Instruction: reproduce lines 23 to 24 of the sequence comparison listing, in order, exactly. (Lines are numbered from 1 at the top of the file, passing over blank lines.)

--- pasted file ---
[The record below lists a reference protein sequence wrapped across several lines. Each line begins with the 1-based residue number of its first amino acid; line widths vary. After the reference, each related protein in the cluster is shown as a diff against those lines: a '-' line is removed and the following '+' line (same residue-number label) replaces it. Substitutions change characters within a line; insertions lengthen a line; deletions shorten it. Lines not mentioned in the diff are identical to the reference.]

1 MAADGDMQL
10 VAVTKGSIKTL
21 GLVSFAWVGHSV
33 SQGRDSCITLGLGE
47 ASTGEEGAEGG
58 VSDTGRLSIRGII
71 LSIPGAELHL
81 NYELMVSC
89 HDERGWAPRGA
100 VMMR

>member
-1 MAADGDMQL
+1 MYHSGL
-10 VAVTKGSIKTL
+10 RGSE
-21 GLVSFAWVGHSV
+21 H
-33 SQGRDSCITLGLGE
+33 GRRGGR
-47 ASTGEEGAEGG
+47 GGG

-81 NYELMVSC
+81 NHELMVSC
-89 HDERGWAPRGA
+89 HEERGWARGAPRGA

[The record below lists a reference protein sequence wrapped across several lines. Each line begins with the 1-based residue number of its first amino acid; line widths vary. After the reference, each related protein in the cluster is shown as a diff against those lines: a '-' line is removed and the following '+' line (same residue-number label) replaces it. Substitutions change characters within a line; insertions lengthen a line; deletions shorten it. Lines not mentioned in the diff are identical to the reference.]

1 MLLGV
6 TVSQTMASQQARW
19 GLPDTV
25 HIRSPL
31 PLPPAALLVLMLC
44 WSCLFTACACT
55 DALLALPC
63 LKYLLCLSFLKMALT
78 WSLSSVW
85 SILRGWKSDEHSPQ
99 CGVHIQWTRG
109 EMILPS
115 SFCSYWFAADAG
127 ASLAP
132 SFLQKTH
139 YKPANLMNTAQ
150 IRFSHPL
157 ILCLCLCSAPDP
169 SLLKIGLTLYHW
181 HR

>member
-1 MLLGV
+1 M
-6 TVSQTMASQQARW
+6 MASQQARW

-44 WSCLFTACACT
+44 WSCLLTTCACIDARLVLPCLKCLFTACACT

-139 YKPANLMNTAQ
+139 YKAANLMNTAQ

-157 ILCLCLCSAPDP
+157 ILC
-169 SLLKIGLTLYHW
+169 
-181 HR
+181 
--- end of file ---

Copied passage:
-81 NYELMVSC
+81 NHELMVSC